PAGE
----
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Actions for Health 2019
This report focuses on key observations and findings from the most recent financial audits of the Ministry of Health, local health districts, specialty health networks, health corporations and independent health agencies in New South Wales. The report also summarises self-reported performance measures across the network. The number and value of adjustments to financial statements of entities in the Health Cluster decreased from the prior year. And unqua
Actions for Internal Controls and Governance 2019
This report covers the findings and recommendations from the 2018–19 financial audits that relate to internal controls and governance at 40 of the largest agencies in the NSW public sector. The 40 agencies selected for this report constitute around 84 per cent of total expenditure for all NSW public sector agencies. The report provides insights into the effectiveness of controls and governance processes across the NSW public sector. It evaluates how age
Actions for Ensuring contract management capability in government - HealthShare NSW
This report examined whether HealthShare NSW, a part of NSW Health, has the required contract management capability to effectively manage goods and services contracts valued over $250,000. The report found that HealthShare has a procurement framework that should support effective contract management, but it is not applying it consistently. In particular, the audit found that HealthShare was not applying key contract management elements to over 80 per c
Actions for Ensuring contract management capability in government - Department of Education
This report examines whether the Department of Education has the required contract management capability to effectively manage high-value goods and services contracts (over $250,000). In 2017–18, the department managed high-value goods and services contracts worth $3.08 billion, with most of the contracts running over multiple years. NSW government agencies are increasingly delivering service
Actions for Contracting non-government organisations
This report found the Department of Family and Community Services (FACS) needs to do more to demonstrate it is effectively and efficiently contracting NGOs to deliver community services in the Permanency Support Program (a component of out-of-home-care services) and Specialist Homelessness Services. It notes that FACS is moving to an outcomes-based commissioning model and recommends this be escalated consistent with government policy.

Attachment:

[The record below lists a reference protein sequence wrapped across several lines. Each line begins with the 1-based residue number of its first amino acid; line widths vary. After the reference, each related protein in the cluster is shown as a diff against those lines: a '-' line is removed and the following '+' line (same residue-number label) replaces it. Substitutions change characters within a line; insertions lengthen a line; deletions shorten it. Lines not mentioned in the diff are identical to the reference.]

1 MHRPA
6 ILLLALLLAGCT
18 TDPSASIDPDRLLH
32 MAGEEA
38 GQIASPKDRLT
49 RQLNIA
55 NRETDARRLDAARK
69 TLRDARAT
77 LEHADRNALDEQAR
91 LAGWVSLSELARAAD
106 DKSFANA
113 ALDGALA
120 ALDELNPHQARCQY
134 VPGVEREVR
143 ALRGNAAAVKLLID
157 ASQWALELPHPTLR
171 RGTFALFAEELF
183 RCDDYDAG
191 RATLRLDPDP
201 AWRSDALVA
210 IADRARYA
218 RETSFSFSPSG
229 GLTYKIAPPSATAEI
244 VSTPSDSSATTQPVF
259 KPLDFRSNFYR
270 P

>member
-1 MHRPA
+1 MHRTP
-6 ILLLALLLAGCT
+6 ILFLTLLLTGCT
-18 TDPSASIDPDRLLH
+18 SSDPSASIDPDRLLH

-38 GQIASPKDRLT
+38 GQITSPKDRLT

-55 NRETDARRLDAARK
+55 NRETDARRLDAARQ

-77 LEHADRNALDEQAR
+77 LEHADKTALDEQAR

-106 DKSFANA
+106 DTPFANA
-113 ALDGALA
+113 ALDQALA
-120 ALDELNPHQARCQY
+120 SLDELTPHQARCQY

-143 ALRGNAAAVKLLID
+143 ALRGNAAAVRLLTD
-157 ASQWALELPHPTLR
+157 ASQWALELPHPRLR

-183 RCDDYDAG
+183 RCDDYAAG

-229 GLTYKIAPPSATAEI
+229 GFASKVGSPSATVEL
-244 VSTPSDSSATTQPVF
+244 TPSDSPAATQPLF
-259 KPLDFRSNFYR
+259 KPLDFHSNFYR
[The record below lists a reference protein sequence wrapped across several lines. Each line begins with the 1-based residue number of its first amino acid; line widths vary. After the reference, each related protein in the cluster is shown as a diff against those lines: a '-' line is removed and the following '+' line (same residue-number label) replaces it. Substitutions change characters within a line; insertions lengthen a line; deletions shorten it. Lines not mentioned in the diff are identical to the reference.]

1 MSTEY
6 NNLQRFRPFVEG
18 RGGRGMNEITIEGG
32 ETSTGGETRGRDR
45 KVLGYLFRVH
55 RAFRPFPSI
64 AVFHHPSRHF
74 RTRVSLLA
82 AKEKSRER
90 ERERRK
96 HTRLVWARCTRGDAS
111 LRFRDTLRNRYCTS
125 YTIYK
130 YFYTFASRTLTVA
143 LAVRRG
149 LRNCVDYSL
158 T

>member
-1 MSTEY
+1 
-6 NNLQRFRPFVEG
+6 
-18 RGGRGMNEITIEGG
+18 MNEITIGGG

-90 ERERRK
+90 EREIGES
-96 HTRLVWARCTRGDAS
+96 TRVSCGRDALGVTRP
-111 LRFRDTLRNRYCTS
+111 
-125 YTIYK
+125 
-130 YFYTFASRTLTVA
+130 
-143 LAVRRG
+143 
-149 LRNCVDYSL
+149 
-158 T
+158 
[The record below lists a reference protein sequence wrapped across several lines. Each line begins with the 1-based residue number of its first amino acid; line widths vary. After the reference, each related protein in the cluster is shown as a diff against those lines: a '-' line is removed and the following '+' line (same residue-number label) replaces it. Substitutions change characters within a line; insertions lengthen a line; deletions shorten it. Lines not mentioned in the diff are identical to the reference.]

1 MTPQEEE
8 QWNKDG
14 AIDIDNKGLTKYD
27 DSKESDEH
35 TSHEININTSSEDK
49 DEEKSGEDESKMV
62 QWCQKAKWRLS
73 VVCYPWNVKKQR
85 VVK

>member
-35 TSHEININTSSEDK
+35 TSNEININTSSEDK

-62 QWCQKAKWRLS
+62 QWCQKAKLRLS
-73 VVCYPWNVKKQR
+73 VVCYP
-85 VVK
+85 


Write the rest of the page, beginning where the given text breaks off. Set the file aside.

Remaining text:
Actions for Engagement of probity advisers and probity auditors
Three key agencies are not fully complying with the NSW Procurement Board’s Direction for engaging probity practitioners, according to a report released today by the Acting Auditor-General for New South Wales, Ian Goodwin. They also do not have effective processes to achieve compliance or assure that probity engagements achieved value for money. Probity is defined as the quality of having s
Actions for Volume Eleven 2012 focusing on Health
One in three ambulance crews were delayed for longer than 30 minutes at hospital. Over the year these delays totalled 84,680 hours of lost time, up from 78,224 last year and 58,399 the year before. The longer ambulance crews are at hospitals the less time they are available to respond to the next emergency.
Actions for Volume Eight 2012 focusing on Transport and Ports
We issued unqualified audit opinions on the transport entities’ 30 June 2012 financial statements. Some of the findings of the report include: government funding to the public transport operators totalled $4.4 billion in 2011-12 ($3.7 billion in 2010-11) passenger services revenue only covered 20 per cent of RailCorp's operating costs Transport for NSW has formalised a protocol to mitigate the risk of potential conflicts of interests A
Actions for Volume Seven 2012 focusing on Law, Order and Emergency Services
Since the Victims’ Compensation Scheme started in 1989, $1.6 billion has been paid to victims of crime, but only $57.4 million or nearly four per cent has been recovered from convicted offenders. The remaining 96 per cent has been funded by the taxpayer.
Actions for Volume Five 2012 focusing on superannuation, compensation and housing
The NSW Government’s defined benefit superannuation funds have had positive returns for the last three years. However, the returns fell significantly in 2011-12. Global economic conditions led to substantial volatility and uncertainty in markets creating challenges for superannuation funds’ trustees.